What is Pick's disease?
Pick’s disease is a rare type of age-related dementia that affects the frontal lobes of the brain and typically progresses at a much faster rate than other dementias, such as Alzheimer’s disease.
How is Pick's disease diagnosed?
Diagnosing Pick’s disease over other types of dementia can be difficult, especially in the early stages of the disease. Physicians typically look for certain symptoms that occur sooner and more frequently in Pick’s disease as well as monitoring how the disease progresses.
What is the average life-span of people with Pick's disease?
In most cases, the survival rate for somebody who has been diagnosed with Pick’s disease is only four to six years.
What are the symptoms of early Pick's disease?
If your loved one has Pick’s disease, one of the first signs you may have noticed is a change in how they speak or comprehend language that can affect their ability to read or write. Talking may become difficult or they may do so in a slow or stilted way. They may lose their ability to write a complete sentence but have no difficulty writing complex individual words. This is called aphasia and it is typically one of the early symptoms of frontal lobe dementias, such as Pick’s disease.
Other early signs may include inappropriate behavior which can result in embarrassing social situations. They either do not know or don’t care how their actions affect others. An unwillingness to share possessions or an obsession with certain activities may develop, such as listening to audiobooks, often insisting that other members of the household do the same.
Significant changes may be noticed with regards to food, such as an increase in appetite, a preference for sweet foods, a decline in table manners, an insistence on eating foods in a specific order, or difficulty swallowing or chewing foods.
People who once were social may now prefer to spend most of their time alone. Other personality changes that tend to occur earlier with Pick’s disease than other dementias such as Alzheimer’s disease include abrupt mood changes, restlessness, and vulgarity.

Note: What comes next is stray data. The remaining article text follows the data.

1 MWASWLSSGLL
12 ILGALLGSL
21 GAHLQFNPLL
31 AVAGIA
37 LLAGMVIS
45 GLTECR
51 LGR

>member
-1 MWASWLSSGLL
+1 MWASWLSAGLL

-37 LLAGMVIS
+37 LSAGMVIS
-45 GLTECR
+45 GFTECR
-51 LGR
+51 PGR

Personal hygiene deteriorates and holding down a job may become more and more difficult. Irritability, agitation, and depression are also common but even though these personality and behavioral changes are so prominent, memory tends to stay relatively intact.
What are the symptoms of end-stage Pick's disease?
As the condition progresses, people with Pick’s disease lose their ability to care for themselves and require help with dressing, grooming, and toileting. Movement becomes difficult, memory is lost, swallowing problems affect food intake, and incontinence occurs.
Most people eventually require professional care at a dementia facility because of the significant physical, mental, and behavioral changes that occur.
Is Pick's disease fatal?
Death, when it occurs in people with Pick’s disease, usually occurs from an infection, such as a lung, urinary tract, or skin infection.
- What are the Different Types of Frontotemporal Disorders? National Institute on Aging. https://www.nia.nih.gov/health/types-frontotemporal-disorders
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- Miller BL, Dickerson BC, Lucente DE, Larvie M, Frosch MP. Case records of the Massachusetts General Hospital. Case 9-2015. A 31-year-old man with personality changes and progressive neurologic decline. N Engl J Med. 2015;372(12):1151-1162. DOI:10.1056/NEJMcpc1409839
- Primary progressive aphasia. Mayo Clinic. https://www.mayoclinic.org/diseases-conditions/primary-progressive-aphasia/symptoms-causes/syc-20350499